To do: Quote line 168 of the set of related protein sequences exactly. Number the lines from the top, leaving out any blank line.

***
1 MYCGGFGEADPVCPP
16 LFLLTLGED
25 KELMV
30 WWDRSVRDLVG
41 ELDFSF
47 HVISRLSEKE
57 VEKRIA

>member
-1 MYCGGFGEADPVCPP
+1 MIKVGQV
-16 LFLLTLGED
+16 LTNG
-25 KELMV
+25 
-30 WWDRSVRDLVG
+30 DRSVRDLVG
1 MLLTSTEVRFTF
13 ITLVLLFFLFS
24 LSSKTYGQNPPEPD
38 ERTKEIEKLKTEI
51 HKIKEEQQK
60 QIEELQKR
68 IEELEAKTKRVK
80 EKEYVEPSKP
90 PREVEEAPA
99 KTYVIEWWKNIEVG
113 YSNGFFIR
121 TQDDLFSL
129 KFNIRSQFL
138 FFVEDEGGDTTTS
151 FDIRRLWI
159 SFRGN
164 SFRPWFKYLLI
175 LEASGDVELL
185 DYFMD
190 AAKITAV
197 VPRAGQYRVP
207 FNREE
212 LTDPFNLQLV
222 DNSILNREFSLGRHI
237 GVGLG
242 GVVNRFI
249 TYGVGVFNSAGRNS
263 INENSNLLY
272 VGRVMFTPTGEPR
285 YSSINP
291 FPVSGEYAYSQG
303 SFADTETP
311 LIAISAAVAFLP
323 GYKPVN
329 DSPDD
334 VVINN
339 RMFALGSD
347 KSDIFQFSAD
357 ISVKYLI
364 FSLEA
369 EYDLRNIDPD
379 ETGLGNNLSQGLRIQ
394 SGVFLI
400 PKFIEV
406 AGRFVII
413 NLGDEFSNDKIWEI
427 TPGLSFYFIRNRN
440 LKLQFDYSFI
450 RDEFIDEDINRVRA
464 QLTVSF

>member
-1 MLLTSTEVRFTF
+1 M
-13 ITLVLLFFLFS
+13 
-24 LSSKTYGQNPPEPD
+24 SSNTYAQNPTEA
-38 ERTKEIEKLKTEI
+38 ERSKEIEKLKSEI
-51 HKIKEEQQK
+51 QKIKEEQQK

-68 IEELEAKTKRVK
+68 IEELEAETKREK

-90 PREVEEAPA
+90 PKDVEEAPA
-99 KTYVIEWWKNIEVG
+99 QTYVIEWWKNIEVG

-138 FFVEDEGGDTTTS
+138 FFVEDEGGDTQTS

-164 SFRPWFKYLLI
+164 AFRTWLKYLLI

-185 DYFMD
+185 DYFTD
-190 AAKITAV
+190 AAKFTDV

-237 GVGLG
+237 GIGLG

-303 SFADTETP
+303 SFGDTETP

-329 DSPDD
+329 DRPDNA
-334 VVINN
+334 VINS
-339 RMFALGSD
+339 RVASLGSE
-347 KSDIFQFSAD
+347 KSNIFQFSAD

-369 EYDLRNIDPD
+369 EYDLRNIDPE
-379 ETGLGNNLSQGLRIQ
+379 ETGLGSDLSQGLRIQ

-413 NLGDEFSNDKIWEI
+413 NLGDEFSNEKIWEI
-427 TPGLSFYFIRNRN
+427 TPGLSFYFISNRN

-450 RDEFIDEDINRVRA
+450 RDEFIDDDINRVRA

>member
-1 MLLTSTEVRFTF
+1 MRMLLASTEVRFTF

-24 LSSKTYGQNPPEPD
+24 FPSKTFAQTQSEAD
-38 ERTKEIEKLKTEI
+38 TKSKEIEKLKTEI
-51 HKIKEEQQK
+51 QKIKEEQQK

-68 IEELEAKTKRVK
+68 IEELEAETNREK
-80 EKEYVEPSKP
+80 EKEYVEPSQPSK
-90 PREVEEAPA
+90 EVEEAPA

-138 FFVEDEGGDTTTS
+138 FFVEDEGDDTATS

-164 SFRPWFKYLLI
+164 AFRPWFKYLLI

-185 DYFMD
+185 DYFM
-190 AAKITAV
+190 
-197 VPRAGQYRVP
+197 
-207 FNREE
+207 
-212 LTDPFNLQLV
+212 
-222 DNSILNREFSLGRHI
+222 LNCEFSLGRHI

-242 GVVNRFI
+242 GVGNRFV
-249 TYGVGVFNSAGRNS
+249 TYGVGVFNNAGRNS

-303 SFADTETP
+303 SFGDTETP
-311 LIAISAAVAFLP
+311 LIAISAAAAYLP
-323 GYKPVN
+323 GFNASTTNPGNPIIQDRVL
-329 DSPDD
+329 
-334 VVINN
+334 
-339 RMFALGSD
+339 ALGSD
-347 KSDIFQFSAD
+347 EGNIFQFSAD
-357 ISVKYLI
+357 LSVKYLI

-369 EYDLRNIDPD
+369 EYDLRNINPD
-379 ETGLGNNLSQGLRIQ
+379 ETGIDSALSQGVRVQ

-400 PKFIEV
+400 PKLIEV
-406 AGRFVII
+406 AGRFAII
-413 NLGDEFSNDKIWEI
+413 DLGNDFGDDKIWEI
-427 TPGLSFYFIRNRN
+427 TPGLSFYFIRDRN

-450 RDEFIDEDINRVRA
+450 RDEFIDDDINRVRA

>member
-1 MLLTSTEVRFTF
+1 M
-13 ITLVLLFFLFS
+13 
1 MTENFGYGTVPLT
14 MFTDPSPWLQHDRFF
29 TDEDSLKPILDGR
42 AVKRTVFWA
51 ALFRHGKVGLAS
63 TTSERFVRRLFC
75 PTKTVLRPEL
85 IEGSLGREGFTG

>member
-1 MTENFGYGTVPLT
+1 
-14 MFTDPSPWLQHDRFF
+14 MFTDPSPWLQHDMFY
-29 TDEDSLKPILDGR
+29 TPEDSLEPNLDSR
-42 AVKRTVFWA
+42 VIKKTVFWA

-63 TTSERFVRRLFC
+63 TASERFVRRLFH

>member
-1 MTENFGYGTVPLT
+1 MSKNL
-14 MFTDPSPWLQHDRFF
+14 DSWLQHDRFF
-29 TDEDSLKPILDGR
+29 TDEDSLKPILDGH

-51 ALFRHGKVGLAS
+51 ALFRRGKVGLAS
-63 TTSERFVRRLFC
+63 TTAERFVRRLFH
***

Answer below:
+379 ETGIDSALSQGVRVQ